port carried by the Request message in the corresponding Gateway would want to join an (S,G) again, IP
   Address and Gateway Port Number fields.  If the relay does not
   support the Teardown message it would start SHOULD NOT set these fields as this
   may cause the
      Discovery/Advertisement tunnel establishment process over again.

   This same procedure would be used for receivers who operate in Any-
   Source Multicast (ASM) mode.

6.  Message Formats

6.1.  Use of UDP

   All AMT messages are UDP packets.

   Messages sent gateway to generate unnecessary Teardown messages.

   If the Relay are sent to P-flag in the IANA reserved AMT port
   number (Section 9), from a source port uniquely selected by Request message is 0, the host
   operating system of relay MUST return an
   IPv4-encapsulated IGMPv3 general query in the Gateway.  Messages sent by Membership Query
   message.  If the Relay are sent
   from P-flag is 1, the IANA reserved AMT port number.

   The UDP checksum relay MUST be valid return an IPv6-
   encapsulated MLDv2 general query in all AMT control messages (Relay
   Discovery, Relay Advertisement, Membership Request, Membership Query, the Membership Update).  Section 6.7 specifies Query message.

   If the behavior with
   reference relay is not accepting Membership Update messages that create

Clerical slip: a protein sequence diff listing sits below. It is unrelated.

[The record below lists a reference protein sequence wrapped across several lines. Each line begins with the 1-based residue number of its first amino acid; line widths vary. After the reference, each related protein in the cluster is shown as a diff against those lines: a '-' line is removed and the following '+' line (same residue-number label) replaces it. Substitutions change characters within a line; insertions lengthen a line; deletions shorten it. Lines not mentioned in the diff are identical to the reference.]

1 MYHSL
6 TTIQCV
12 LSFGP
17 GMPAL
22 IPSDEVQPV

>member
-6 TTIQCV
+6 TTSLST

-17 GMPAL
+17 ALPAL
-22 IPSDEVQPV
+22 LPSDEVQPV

new tunnel endpoints due to resource limitations, it SHOULD set the UDP checksums of AMT IP Multicast Data messages.

6.2.  AMT Relay Discovery

   The AMT Relay Discovery
   L-flag in the Membership Query message is sent from to notify the AMT gateway unicast
   address to of this
   state.  Support for the AMT Relay Anycast address L-flag is OPTIONAL.  See Section 5.3.3.8.

   The IGMPv3/MLDv2 general query datagram that a relay encapsulates
   within a Membership Query message MUST conform to discover the unicast
   address of an AMT relay.

   The payload descriptions
   found in Section 4.1 of the UDP packet contains the following fields.

    0                   1                   2                   3
    0 1 2 3 4 5 6 7 8 9 0 1 2 3 4 5 6 7 8 9 0 1 2 3 4 5 6 7 8 9 0 1
   +-+-+-+-+-+-+-+-+-+-+-+-+-+-+-+-+-+-+-+-+-+-+-+-+-+-+-+-+-+-+-+-+
   |     Type=0x1  |     Reserved                                  |
   +-+-+-+-+-+-+-+-+-+-+-+-+-+-+-+-+-+-+-+-+-+-+-+-+-+-+-+-+-+-+-+-+
   |            Discovery Nonce                                    |
   +-+-+-+-+-+-+-+-+-+-+-+-+-+-+-+-+-+-+-+-+-+-+-+-+-+-+-+-+-+-+-+-+

                            AMT Relay Discovery

6.2.1.  Type

   The type [RFC3376] and Section 5.1 of [RFC3810].
   These datagrams MUST possess the message.

6.2.2.  Reserved

   A 24-bit reserved field.  Sent as 0, ignored on receipt.